Herman Cain, former Republican presidential candidate and business executive, died Thursday at age seventy-four after being hospitalized for coronavirus.
“Herman Cain — our boss, our friend, like a father to so many of us — has passed away,” Cain’s website editor, Dan Calabrese, wrote on the website announcing his death.
“We knew when he was first hospitalized with COVID-19 that this was going to be a rough fight,” Calabrese said. “He had trouble breathing and was taken to the hospital by ambulance. We all prayed that the initial meds they gave him would get his breathing back to normal, but it became clear pretty quickly that he was in for a battle.”
Cain was diagnosed and admitted to an Atlanta-based hospital earlier in July—less than two weeks after attending President Donald Trump’s campaign rally in Tulsa, Oklahoma—where he was seen without a mask. He’s been known to be vocal regarding his opposition to wearing a mask, especially for Trump’s event at Mount Rushmore. Although it’s unknown where Cain contracted the virus due to his heavy travel schedule, a number of Trump’s campaign staffers and Secret Service agents self-isolated after the Tulsa rally due to fear of exposure.
Cain’s staff noted that he was undergoing oxygen treatment during his time at the hospital.
Cain served as the former CEO of Godfather’s Pizza and entered politics in 1996 where he served as senior advisor for Bob Dole’s presidential campaign. He also was active in public policy, where he was the former chairman of the Federal Reserve Bank in Kansas City, Missouri.
During his presidential run in 2012, Cain grew notorious for his “9-9-9: tax reform plan” that called to replace current taxes with a 9 percent personal income tax, a 9 percent business transactions tax and a 9 percent federal sales tax. Cain took a slight lead over Mitt Romney, but quickly tanked in the polls after he was accused of sexual harassment and misconduct. He decided to drop out of the race following these allegations and denied all claims.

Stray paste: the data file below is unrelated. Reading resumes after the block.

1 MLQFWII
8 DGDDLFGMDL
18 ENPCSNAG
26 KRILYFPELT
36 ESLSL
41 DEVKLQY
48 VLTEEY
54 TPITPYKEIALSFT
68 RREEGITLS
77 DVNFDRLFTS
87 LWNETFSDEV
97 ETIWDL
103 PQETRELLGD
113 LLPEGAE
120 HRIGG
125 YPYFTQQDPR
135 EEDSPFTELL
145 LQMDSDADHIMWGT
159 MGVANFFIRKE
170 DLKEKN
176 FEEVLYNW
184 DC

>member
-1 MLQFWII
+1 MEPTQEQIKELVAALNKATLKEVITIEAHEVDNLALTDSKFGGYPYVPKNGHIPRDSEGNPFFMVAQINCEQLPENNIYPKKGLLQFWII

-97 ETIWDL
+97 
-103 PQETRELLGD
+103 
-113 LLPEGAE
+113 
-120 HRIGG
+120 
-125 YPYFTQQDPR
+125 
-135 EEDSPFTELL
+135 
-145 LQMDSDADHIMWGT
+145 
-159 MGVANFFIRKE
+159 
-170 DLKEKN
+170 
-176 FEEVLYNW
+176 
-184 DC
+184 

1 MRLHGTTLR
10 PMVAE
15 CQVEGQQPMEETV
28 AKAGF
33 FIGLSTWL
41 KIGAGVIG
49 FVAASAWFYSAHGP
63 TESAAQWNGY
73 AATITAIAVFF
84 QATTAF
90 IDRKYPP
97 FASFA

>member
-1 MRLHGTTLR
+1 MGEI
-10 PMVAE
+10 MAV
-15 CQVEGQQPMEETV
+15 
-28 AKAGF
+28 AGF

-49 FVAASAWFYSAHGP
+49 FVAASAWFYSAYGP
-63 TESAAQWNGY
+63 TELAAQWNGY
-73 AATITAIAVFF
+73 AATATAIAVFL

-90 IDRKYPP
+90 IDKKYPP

Cain—who was set to launch a show at Newsmax TV—was diagnosed with stage four colon cancer in 2006 but survived after undergoing chemotherapy.
“Although he was basically pretty healthy in recent years, he was still in a high-risk group because of his history with cancer,” Calabrese said.
Ellen Carmichael, a former member of Cain’s staff, tweeted Thursday, “I’m very saddened to learn of the passing of my former boss, Herman Cain. I’m bracing for the cruelty online about how he deserved to get COVID and die because of his politics. We’re living in a dark time. But, they didn’t know him. I did.”
Cain was an avid Trump supporter and served as co-chair of Black Voices for Trump. The president wanted to nominate him for the Federal Reserve Board, but Cain dropped out after receiving backlash from Republican lawmakers.
White House press secretary Kayleigh McEnany also took to Twitter Thursday, saying that Cain “embodied the American Dream and represented the very best of the American spirit. Our hearts grieve for his loved ones, and they will remain in our prayers at this time. We will never forget his legacy of grace, patriotism, and faith.”
Rachel Bucchino is a reporter at the National Interest. Her work has appeared in The Washington Post, U.S. News & World Report and The Hill.